EDINBURGH – For the 150th iteration of the British Open, organizers are expecting the thickest galleries in the competition’s history, with around 290,000 fans flocking to the Old Course at St Andrews for the event.
But there’s no guarantee they’ll all make it to the eastern edge of Scotland: for this Open, the labor rivalry has already produced more stars than many golfers will have before the tournament ends on Sunday.
“You may not be able to get on course,” Phil Campbell, head of customer operations at ScotRail, the publicly owned train service, warned would-be spectators.
“There is a risk that fans traveling by train may find there are no services to take them home,” said the R&A, the Open’s organiser.
Disagreement and uncertainty surrounding the rail service has been a staple of life in Scotland since May, when a dispute over pay forced unionized ScotRail drivers to refuse overtime and holidays that train operators in Britain regularly use to fill their schedules. The result was a severely curtailed timetable which has caused transit problems in Scotland since the spring. ScotRail and its drivers He struck a deal on Monday After the union vote, however, the unrest has already spilled over into Open Week, an important period for Britain’s tourism economy.
Making matters worse, of course, is that this year, of all years, is likely to draw the largest crowd in Open history.
The R&A, which set the previous attendance record of 239,000 in 2000 when Tiger Woods won by eight shots at St Andrews, said it had received more than 1.3 million requests for tickets for the 2022 Open. It’s a reflection of the tournament’s anniversary, return to the old course and the sensibility of the day, which has recently swept much of Western Europe.
The specter of 290,000 fans looked ambitious enough back in April when the R&A announced the attack on the seaside town of around 20,000 people. Now it just looks like a nightmare.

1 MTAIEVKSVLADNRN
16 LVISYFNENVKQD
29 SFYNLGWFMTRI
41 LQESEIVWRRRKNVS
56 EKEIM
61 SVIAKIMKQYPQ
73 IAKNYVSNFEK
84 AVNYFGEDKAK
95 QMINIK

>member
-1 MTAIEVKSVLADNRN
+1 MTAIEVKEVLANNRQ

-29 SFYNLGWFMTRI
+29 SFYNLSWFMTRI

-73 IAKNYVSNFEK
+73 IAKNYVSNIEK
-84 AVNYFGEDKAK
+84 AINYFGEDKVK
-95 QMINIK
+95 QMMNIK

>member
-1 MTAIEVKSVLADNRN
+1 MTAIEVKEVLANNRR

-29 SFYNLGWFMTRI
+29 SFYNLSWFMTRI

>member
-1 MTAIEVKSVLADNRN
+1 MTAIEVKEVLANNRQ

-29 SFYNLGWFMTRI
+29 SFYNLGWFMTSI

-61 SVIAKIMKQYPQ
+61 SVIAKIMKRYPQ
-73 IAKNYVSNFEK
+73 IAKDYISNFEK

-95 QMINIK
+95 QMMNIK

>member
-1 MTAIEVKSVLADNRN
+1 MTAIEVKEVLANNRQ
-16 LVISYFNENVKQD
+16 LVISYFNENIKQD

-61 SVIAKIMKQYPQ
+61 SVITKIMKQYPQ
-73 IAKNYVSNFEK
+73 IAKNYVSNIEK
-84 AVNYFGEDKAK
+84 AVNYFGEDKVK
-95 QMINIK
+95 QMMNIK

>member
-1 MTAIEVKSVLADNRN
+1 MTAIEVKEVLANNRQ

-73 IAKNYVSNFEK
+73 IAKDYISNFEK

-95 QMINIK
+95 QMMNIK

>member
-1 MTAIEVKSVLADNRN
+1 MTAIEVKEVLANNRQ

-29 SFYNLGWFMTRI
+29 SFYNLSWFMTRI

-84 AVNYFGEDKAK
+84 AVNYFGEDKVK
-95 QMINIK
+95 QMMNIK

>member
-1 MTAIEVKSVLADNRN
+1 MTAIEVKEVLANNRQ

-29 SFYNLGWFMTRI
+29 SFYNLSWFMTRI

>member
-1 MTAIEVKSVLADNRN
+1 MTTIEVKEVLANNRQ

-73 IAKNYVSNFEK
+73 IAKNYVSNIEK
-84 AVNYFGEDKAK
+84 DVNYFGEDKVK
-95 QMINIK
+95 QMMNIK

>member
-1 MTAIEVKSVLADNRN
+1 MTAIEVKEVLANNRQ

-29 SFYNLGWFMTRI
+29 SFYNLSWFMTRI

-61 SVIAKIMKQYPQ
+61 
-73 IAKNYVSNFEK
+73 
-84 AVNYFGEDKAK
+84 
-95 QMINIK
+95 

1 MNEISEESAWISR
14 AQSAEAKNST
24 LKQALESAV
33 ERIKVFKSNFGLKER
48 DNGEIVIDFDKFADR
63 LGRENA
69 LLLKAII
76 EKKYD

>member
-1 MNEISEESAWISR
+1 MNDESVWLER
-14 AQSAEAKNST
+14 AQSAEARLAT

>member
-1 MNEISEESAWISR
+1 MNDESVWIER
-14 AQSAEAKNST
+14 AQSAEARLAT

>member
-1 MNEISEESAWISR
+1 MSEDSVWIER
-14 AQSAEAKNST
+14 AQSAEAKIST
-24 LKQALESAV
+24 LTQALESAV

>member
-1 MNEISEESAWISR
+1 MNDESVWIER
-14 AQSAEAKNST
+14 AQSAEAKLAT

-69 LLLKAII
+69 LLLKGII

Discontent surrounding train services in the UK is not limited to ScotRail. Trains full of fans traveling from London to Edinburgh were delayed for several hours due to an electrical fault in northern England on Monday. Last month, Britain suffered its biggest rail strike in three decades, and Britons are bracing for a summer of labor unrest in several sectors.
The union representing ScotRail drivers said on Monday its members had voted to accept the new deal, but the rail service said it would take time, possibly more than a week, to resume normal operations. He urged golf fans to prepare for difficulties throughout the Open Championship, going so far as to issue a “travel warning”.
So, perhaps unimaginably, the camping and glamping options around St Andrews, or perhaps Gary Player’s 1955 strategy of sleeping on a sand dune, seem more appealing. But everyone seems to agree – and in the age of LIV Golf, big hitters and a clash between Brooks Koepka and Bryson de Chambeau, agreement is in short supply on courses these days – that Leuchars, the closest train station to St Andrews. There will be chaos, and so will the roads that take spectators in and out of St Andrews.
A ScotRail spokesman said the operator was expecting 25 per cent of the trains it had planned for the Open, suggesting thousands of fans would fill the roads from places such as Dundee and Edinburgh. The R&A, which does not offer refunds on Open tickets due to travel issues, is looking to add parking spaces.
There is also an official helipad.
What’s certain, though, is that, transit chaos or not, the Open will have far more spectators this year than last year. In 2021, with Britain still under public health protocols, just 152,330 fans attended England’s Royal St George’s, the lowest since 2013.